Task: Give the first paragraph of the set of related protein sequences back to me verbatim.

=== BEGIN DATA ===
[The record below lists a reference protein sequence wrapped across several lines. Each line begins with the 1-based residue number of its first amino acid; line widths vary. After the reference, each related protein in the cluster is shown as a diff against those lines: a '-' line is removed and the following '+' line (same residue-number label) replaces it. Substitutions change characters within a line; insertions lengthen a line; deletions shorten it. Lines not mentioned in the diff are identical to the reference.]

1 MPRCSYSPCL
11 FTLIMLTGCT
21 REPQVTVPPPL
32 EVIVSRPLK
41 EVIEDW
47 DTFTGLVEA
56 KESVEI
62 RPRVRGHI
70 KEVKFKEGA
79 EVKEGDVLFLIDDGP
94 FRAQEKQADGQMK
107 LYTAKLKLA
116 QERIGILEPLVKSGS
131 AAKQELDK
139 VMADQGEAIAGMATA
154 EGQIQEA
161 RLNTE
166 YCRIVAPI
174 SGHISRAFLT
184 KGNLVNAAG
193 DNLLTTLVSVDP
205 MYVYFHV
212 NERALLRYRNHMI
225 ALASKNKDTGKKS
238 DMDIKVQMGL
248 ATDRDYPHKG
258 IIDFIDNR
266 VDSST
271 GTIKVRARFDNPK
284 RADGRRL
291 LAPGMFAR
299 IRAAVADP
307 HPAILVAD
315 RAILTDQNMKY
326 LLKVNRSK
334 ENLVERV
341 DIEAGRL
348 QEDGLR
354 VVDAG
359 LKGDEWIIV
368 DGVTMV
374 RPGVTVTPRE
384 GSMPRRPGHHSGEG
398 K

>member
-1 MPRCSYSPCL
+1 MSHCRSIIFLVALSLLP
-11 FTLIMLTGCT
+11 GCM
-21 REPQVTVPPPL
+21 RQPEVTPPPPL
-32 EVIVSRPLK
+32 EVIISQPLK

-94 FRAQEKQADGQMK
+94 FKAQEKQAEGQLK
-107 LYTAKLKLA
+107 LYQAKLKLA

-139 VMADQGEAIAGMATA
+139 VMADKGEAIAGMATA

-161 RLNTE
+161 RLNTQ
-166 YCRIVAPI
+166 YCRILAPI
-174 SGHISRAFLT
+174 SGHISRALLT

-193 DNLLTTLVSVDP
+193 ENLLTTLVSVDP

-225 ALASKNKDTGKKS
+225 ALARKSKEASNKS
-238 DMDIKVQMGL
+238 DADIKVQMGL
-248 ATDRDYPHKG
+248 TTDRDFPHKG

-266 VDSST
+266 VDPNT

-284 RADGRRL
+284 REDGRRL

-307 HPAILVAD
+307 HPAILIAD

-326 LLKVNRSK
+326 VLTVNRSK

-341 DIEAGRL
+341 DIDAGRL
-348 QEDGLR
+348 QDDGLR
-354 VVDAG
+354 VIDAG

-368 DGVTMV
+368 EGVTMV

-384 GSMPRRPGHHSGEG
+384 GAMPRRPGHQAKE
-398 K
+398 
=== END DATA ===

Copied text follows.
[The record below lists a reference protein sequence wrapped across several lines. Each line begins with the 1-based residue number of its first amino acid; line widths vary. After the reference, each related protein in the cluster is shown as a diff against those lines: a '-' line is removed and the following '+' line (same residue-number label) replaces it. Substitutions change characters within a line; insertions lengthen a line; deletions shorten it. Lines not mentioned in the diff are identical to the reference.]